In her Double Ten National Day address, President Tsai Ing-wen (蔡英文) took pride in making the claim that this year belongs to Taiwan — “2020 proud of Taiwan.” The essence of this sentimental assertion lies in the fact that this year has seen Taiwan beating its COVID-19 outbreak at the initial stage; it has witnessed Taiwan ducking the negative economic impact of the outbreak — its economy is doing rather well — and it has been a witness to David (Taiwan) taking on Goliaths (China and the WHO).
This year, Taiwan has exposed to the world how power politics can make the world bodies, founded on universalist values, indifferent toward the weaker. This would be remembered as the year when Taiwan generated extraordinary international empathy and support for its observer status in the World Health Assembly (WHA) of the WHO and sensitized international opinion about its perspectives on cross-strait relations, more than in any given year until then.
Taiwan’s public diplomacy blitzkrieg in international media, arguing its case for observer status in the WHA in May with the backdrop of the COVID-19 pandemic, has proved quite successful in shaping public opinion, and eliciting moral and political support at the popular level in India.
A COVID-19-induced geopolitical environment is conducive for the development of people-to-people ties between India and Taiwan.
From an Indian point of view, the following passages from Tsai’s speech might attract the government’s attention in India or, in other words, the message contained in these paragraphs can be sold to the Indian government.
Tsai said that Taiwan has “prepared for economic development in the post-pandemic era, proactively planning and promoting our six core strategic industries ... already planned out the step-by-step allocation of ... the Forward-looking Infrastructure Development Program special budget and stepped up the pace of [its] implementation.”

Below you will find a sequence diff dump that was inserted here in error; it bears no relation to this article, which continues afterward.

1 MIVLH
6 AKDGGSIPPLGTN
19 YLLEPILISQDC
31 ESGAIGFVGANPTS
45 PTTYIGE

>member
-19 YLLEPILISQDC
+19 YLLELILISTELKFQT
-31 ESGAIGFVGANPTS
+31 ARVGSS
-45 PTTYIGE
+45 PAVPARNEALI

She said that Taiwan has “been welcoming the largest wave of reshoring in decades by Taiwanese companies, with investments worth more than NT$1 trillion [US$34.6 billion], along with over NT$100 million in overseas funds being repatriated.”
She said that foreign and multinational companies “are also increasing their investments in Taiwan,” adding that Taiwan is committed to “fully and comprehensively participating” in the reorganization of global supply chains, “the rapid dismantling and realignment” of which is “now irreversible.”
She said that “Taiwanese businesses around the world are moving toward segmented markets, production base migration, and reshoring to invest in Taiwan at an ever-faster pace.”
Taiwan’s “‘five plus two’ innovative industries plan, six core strategic Industries, trillion NT dollar investment program, the New Southbound Policy, Taiwan-US economic cooperation and participation in regional economic integration” directly contribute to “supply chain realignment,” Tsai said.
Taiwan needs to be developed as “a hub for international capital, talent and digital technology,” which would be “the critical factors in supply chain realignment,” she added.
In keeping with this, Tsai emphasized leveraging “Taiwan’s strengths in ICT, semiconductors, the Internet of Things and artificial intelligence,” to harness core digital technologies to “accelerate digital transformation of industry and the economy.”
As India is struggling with the economic consequences of COVID-19, its GDP has shrunk and its economic difficulties seem to be set for the long haul. Taiwan can offer a helping hand.
India badly needs investment in the infrastructure sector.